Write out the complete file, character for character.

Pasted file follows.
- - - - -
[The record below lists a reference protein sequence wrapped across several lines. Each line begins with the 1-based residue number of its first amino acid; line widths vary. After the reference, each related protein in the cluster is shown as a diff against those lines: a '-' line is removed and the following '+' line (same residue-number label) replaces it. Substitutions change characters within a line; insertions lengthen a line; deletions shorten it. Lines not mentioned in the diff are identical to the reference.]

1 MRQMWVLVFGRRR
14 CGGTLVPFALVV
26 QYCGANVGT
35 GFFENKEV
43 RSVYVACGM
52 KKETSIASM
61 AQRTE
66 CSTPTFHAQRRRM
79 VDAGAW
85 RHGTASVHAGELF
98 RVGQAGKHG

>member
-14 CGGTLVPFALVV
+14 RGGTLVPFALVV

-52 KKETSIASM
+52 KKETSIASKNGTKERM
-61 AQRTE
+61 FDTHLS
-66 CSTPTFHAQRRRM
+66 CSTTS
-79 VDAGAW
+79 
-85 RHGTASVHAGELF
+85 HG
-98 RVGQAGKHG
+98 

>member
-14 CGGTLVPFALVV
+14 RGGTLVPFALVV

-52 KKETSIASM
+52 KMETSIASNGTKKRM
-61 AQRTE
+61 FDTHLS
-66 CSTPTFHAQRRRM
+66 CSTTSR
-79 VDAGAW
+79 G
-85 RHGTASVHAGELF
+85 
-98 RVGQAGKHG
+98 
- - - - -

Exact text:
[The record below lists a reference protein sequence wrapped across several lines. Each line begins with the 1-based residue number of its first amino acid; line widths vary. After the reference, each related protein in the cluster is shown as a diff against those lines: a '-' line is removed and the following '+' line (same residue-number label) replaces it. Substitutions change characters within a line; insertions lengthen a line; deletions shorten it. Lines not mentioned in the diff are identical to the reference.]

1 MRQMWVLVFGRRR
14 CGGTLVPFALVV
26 QYCGANVGT
35 GFFENKEV
43 RSVYVACGM
52 KKETSIASM
61 AQRTE
66 CSTPTFHAQRRRM
79 VDAGAW
85 RHGTASVHAGELF
98 RVGQAGKHG

>member
-14 CGGTLVPFALVV
+14 RGGTLVPFALVV

-52 KKETSIASM
+52 KKETSIASKNGTKERM
-61 AQRTE
+61 FDTHLS
-66 CSTPTFHAQRRRM
+66 CSTTS
-79 VDAGAW
+79 
-85 RHGTASVHAGELF
+85 HG
-98 RVGQAGKHG
+98 

>member
-14 CGGTLVPFALVV
+14 RGGTLVPFALVV

-52 KKETSIASM
+52 KMETSIASNGTKKRM
-61 AQRTE
+61 FDTHLS
-66 CSTPTFHAQRRRM
+66 CSTTSR
-79 VDAGAW
+79 G
-85 RHGTASVHAGELF
+85 
-98 RVGQAGKHG
+98 